Glute Bridge- Answering the Basics

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October 11, 2013 by Katie

What is a glute bridge?

A glute bridge is an exercise that targets the gluteal muscles along with the hamstrings, quadriceps, abdomen, and erector spinae. The goal however, is to have your glutes dominating the movement. When you reach this point you will know that you’re performing them correctly and are ready to add load.

glute bridge

Why should I perform glute bridges?

Because you want a better booty of course! And if you sit for longer than 3 hours a day, you need this exercise. The truth is; your glutes are lazy. They will turn off after too much sitting due to them not being worked. Turn them back on with bridges!

The glutes are the powerhouse muscles of your posterior chain. Although lunges, squats, and deadlifts are great for strengthening and building muscle in your legs, they can over develop the quadriceps, hamstrings, and adductors, especially when performed incorrectly. Glute bridges, on the other hand, primarily target your butt, which is often neglected and underdeveloped in most athletes. If your goal is to build a better butt and body and improve athletic performance, you need to implement glute bridges!

What rep scheme should I use?

You should use a variety of rep schemes based on how well you’re feeling your glutes. I recommend starting with a low volume rep scheme, around 20-30 total repetitions a session, until you have mastered the bridge. If you can feel your glutes firing during every rep, feel absolutely no back pain, no strain on your hamstrings or your quads, and your hip flexors are well stretched out, then you can start adding in volume and variations.

Remember, it’s a good idea to always switch it up. One day do high volume work (around 50-100 body weight bridges), one day do single leg bridges (10-40 each leg depending on where you’re at), and on another perform low (3-8) or high volume weighted bridges (9-50 depending on the load), also known as weighted hip thrusts.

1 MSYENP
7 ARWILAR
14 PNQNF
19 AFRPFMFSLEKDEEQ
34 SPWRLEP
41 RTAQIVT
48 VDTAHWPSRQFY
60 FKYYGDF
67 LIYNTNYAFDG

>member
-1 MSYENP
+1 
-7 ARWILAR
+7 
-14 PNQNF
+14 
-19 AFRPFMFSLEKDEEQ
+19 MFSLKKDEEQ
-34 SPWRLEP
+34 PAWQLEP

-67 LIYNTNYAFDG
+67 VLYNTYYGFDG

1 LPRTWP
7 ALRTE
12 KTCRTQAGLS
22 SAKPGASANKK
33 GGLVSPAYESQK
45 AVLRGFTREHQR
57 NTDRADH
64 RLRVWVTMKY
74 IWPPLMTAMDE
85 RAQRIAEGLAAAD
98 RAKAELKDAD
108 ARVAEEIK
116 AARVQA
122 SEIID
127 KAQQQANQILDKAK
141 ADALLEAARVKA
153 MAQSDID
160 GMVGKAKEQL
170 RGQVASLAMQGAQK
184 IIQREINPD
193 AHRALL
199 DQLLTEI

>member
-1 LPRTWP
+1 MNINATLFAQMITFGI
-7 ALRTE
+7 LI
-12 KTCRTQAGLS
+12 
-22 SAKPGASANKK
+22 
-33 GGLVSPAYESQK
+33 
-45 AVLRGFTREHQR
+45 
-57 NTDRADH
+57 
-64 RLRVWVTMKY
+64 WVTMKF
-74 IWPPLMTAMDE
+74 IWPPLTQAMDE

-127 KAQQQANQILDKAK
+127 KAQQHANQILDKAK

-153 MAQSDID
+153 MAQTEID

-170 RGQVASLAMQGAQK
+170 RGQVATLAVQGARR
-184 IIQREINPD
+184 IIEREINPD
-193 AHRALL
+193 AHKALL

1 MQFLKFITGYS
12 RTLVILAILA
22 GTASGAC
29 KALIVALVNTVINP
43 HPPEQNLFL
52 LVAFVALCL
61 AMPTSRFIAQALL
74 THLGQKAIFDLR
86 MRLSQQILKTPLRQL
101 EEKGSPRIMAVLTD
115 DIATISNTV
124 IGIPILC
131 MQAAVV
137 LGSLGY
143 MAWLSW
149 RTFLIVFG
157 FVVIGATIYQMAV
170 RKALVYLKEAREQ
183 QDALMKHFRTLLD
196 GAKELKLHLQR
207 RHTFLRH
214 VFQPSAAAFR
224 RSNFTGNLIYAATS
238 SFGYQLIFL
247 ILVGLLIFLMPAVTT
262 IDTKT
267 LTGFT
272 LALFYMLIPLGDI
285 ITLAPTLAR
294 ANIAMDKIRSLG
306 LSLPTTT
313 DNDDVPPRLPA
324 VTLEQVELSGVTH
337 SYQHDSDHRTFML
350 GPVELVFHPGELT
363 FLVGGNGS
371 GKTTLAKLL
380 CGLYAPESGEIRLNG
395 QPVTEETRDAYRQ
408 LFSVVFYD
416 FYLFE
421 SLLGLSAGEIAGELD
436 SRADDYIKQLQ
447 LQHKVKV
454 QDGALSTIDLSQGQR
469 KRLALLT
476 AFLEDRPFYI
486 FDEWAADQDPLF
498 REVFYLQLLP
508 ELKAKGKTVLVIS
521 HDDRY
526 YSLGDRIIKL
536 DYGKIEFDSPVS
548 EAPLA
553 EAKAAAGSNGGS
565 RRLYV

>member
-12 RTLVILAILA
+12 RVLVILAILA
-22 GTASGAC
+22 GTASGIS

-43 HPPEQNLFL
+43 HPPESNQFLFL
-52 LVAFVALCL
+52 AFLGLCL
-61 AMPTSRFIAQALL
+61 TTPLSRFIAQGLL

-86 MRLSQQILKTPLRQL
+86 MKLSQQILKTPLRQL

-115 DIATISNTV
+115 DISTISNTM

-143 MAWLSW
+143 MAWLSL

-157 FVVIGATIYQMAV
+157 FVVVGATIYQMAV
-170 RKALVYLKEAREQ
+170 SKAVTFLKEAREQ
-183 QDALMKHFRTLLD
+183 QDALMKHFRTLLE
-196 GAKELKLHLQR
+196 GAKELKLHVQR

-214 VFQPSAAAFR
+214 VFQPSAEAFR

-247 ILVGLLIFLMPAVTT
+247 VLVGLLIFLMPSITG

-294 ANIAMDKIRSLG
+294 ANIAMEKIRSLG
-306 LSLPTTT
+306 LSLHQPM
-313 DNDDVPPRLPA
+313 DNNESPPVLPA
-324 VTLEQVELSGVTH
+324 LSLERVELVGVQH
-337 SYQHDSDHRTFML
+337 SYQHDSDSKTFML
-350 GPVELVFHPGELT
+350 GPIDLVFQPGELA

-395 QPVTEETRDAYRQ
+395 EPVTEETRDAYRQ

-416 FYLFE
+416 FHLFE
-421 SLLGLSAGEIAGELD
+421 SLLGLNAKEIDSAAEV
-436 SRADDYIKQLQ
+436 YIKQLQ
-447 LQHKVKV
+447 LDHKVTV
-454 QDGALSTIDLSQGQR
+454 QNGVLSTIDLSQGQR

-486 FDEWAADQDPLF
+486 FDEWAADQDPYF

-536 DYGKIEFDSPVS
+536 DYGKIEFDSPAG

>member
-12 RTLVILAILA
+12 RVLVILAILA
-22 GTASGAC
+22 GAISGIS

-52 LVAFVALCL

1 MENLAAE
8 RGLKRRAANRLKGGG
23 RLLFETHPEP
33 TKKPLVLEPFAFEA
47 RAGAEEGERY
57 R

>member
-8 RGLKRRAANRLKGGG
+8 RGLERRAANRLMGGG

Helpful tips for glute bridges:

  • One of the first things you need to do is play with your foot position. The best place to start is with you feet flat, positioned straight, hip-width apart, and with your heels around a hands distance from your butt. From here, you can play with variations until you find where you feel your glutes the most. You can slightly turn your feet out or you can play with the distance between your heel and butt. If your heels are too close, then you will feel your quads and your low back more. With your heels further from your butt, you will feel your hamstrings more. You want to find the middle ground so that you can maximize glute contraction.
  • Drive through your heels to maximize glute and hamstring activity. If you feel your hamstrings overtaking, then drive through your entire foot and see if that helps with pulling back in the glutes. Avoid going up onto the toes.
  • To avoid hyperextending your low back, keep your abs braced.

Now, go do your bridges!

-Bug

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6 thoughts on “Glute Bridge- Answering the Basics

  1. To keep things interesting and effective, you can also add variations to it.Make sure you have great form and don’t progress to single leg glute bridges until you know that your technique is solid.

  2. […] sure you perform hip thrusts with quality technique and pause at the top of each rep to make sure you reach full hip extension. If you feel your lower […]

  3. Monique says:

    Hi, I was wondering if you don’t feel the burn in your butt as your doing the workout but you feel the pain your butt later on or the next does that take the theory away you have to feel it in your butt

    • Katie says:

      If you’re doing a lower body exercise somewhat correct, your glutes are going to fire and get in on the action. They’re big muscle groups and take the load off other muscles, it just depends on how much they take over. If underdeveloped they’ll let the quads, low back, adductors, hamstrings and other areas be the prime movers, even though they’re getting some work. This is why you should still focus on visualizing and feeling your glutes do the majority of the work during exercise. It will ensure that you continue to make improvements in glute strength and growth, without building up the other areas too.

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